Stocks finished sharply lower Friday for the second straight day, as a surprising jump in import prices drove up Treasury yields and kept inflation fears in focus. Sustained dollar weakness contributed to these worries, says Standard & Poor's Equity Research.
The Dow Jones industrial average fell 119.74 points, or 1.04%, to 11,380.99, ending the week down 0.5%. The broader Standard & Poor's 500 index fell 14.68 points, or 1.12%, to 1,291.24, a weekly decline of 1.6%. The tech-heavy Nasdaq composite dropped 28.92 points, or 1.27%, to 2,243.78, tumbling 3.4% for the week.
Some analysts say they are increasingly worried the Federal Reserve will have to continue raising interest rates. "With consumer spending growth likely to slow significantly, we still see good prospects for economic developments to unfold in a way that will allow the Fed to remain at 5%," says Joseph LaVorgna, chief U.S. fixed income economist at Deutsche Bank. "But given the FOMC's increased sensitivity to inflation risks, we admit to feeling less comfortable with that position."
Investors were weighing another set of economic data Friday. Import prices climbed 2.1% in April, above the projected 1.2% rise. Meanwhile, the U.S. trade deficit unexpectedly decreased to $62 billion in March.
Also on the economic docket, the University of Michigan's preliminary May reading for consumer sentiment tumbled to 79.0, from April's 87.4 final reading. That's well below forecasts, says Action Economics.
A busy economic calendar is set for next week. April consumer and producer price indexes are due, along with figures on housing starts, industrial production and regional manufacturing activity.
On the corporate side Friday, General Motors (GM) was higher on an upgrade from hold to buy at KeyBanc Capital Markets.
Retailer Kohl's (KSS) edged lower despite reporting a 34% gain in quarterly profit and raised its 2006 forecast on rising sales of home goods.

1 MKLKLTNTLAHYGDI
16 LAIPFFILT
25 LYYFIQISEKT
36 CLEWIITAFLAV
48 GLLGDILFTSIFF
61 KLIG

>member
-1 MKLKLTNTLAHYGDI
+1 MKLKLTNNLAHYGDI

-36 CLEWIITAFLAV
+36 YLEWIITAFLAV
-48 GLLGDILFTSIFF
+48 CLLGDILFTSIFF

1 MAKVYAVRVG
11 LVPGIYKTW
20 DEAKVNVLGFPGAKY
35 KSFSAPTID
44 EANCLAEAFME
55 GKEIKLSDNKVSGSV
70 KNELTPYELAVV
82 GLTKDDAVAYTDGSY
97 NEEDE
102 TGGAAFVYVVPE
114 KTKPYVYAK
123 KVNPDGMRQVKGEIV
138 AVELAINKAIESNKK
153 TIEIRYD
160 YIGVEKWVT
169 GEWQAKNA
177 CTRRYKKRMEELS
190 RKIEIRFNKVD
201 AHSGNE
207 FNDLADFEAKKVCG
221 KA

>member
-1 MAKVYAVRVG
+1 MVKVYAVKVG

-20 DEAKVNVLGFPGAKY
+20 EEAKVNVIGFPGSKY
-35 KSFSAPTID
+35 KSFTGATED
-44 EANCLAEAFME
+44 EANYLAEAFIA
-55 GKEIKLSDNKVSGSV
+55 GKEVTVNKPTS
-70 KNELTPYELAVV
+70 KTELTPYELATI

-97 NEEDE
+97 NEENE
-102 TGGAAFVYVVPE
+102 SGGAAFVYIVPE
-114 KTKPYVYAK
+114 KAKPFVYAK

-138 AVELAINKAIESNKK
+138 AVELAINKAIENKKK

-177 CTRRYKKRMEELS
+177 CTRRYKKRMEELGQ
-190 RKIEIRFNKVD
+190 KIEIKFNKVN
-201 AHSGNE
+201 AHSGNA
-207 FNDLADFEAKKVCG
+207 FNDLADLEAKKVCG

Expedia (EXPE) was sharply lower after the Internet travel agency posted 51% lower first-quarter earnings, citing an increase in marketing and administrative costs and a drop in U.S. sales.
In M&A activity, Best Buy (BBY) fell on news the electronics retailer agreed to buy a majority stake in China's Jiangsu Five Star Appliance for $180 million.
Separately, Yahoo (YHOO) was lower after reports that Chairman and CEO Terry Semel said the company rejected a bid by software giant Microsoft (MSFT) for a stake in the Internet media company.
In the energy markets Friday, June West Texas Intermediate crude oil futures closed down $1.28 at $72.04 a barrel after the International Energy Agency lowered its forecast for global oil demand.
European markets finished sharply lower. In London, the Financial Times-Stock Exchange 100 index fell 129.9 points, or 2.15%, to 5,912.1. Germany's DAX index skidded 138.44 points, or 2.29%, to 5,916.28. In Paris, the CAC 40 index tumbled 112.49 points, or 2.14%, to 5,150.45.
Asian markets finished lower. Japan's Nikkei 225 index slid 260.36 points, or 1.54%, to 16,601.78. In Hong Kong, the Hang Seng index dropped 238.93 points, or 1.39%, to 16,901.85. Korea's Kospi index declined 19.5 points, or 1.33%, to 1,445.2.
The jump in import prices pushed Treasury yields higher, says Action Economics. Prices for 10-year Treasury notes dropped to 99-17/32 with a yield of 5.19%, while 30-year bonds fell to 88-04/32 for a yield of 5.3%.